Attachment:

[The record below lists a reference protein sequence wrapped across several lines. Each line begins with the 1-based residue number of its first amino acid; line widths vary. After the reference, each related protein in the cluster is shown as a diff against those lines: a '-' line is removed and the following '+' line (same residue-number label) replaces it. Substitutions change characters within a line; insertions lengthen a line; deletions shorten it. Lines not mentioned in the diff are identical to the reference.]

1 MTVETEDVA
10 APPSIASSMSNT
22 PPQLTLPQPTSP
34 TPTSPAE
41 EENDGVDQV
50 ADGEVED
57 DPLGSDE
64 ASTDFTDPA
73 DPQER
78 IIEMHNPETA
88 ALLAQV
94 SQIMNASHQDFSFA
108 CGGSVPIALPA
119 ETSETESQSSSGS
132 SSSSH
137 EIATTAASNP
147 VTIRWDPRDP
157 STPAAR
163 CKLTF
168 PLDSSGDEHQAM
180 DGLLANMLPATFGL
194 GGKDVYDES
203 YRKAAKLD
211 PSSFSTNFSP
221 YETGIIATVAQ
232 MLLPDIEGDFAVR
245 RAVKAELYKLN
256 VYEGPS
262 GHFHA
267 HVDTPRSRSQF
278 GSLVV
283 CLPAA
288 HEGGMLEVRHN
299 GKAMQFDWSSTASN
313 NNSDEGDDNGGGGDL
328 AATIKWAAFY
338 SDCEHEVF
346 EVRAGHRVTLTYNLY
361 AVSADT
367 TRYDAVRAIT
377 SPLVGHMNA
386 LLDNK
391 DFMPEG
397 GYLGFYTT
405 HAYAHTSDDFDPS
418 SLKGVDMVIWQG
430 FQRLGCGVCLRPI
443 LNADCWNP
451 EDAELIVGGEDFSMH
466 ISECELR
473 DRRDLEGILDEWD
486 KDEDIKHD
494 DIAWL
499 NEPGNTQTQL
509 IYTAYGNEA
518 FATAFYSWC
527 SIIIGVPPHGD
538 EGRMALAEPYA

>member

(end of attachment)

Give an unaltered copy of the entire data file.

[The record below lists a reference protein sequence wrapped across several lines. Each line begins with the 1-based residue number of its first amino acid; line widths vary. After the reference, each related protein in the cluster is shown as a diff against those lines: a '-' line is removed and the following '+' line (same residue-number label) replaces it. Substitutions change characters within a line; insertions lengthen a line; deletions shorten it. Lines not mentioned in the diff are identical to the reference.]

1 MTVETEDVA
10 APPSIASSMSNT
22 PPQLTLPQPTSP
34 TPTSPAE
41 EENDGVDQV
50 ADGEVED
57 DPLGSDE
64 ASTDFTDPA
73 DPQER
78 IIEMHNPETA
88 ALLAQV
94 SQIMNASHQDFSFA
108 CGGSVPIALPA
119 ETSETESQSSSGS
132 SSSSH
137 EIATTAASNP
147 VTIRWDPRDP
157 STPAAR
163 CKLTF
168 PLDSSGDEHQAM
180 DGLLANMLPATFGL
194 GGKDVYDES
203 YRKAAKLD
211 PSSFSTNFSP
221 YETGIIATVAQ
232 MLLPDIEGDFAVR
245 RAVKAELYKLN
256 VYEGPS
262 GHFHA
267 HVDTPRSRSQF
278 GSLVV
283 CLPAA
288 HEGGMLEVRHN
299 GKAMQFDWSSTASN
313 NNSDEGDDNGGGGDL
328 AATIKWAAFY
338 SDCEHEVF
346 EVRAGHRVTLTYNLY
361 AVSADT
367 TRYDAVRAIT
377 SPLVGHMNA
386 LLDNK
391 DFMPEG
397 GYLGFYTT
405 HAYAHTSDDFDPS
418 SLKGVDMVIWQG
430 FQRLGCGVCLRPI
443 LNADCWNP
451 EDAELIVGGEDFSMH
466 ISECELR
473 DRRDLEGILDEWD
486 KDEDIKHD
494 DIAWL
499 NEPGNTQTQL
509 IYTAYGNEA
518 FATAFYSWC
527 SIIIGVPPHGD
538 EGRMALAEPYA

>member